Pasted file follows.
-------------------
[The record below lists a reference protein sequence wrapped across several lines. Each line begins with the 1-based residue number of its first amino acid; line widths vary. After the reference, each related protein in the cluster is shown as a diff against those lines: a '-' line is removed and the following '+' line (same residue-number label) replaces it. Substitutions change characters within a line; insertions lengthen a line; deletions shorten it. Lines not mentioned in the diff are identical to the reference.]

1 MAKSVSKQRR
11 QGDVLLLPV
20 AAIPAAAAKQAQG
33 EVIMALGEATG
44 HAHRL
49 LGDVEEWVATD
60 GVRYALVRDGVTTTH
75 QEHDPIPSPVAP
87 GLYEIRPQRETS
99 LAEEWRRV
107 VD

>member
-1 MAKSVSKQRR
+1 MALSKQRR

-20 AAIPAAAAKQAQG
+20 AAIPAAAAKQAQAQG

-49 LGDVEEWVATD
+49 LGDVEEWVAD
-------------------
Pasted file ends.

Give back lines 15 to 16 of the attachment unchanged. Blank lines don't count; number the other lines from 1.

+1 MALSKQRR

-20 AAIPAAAAKQAQG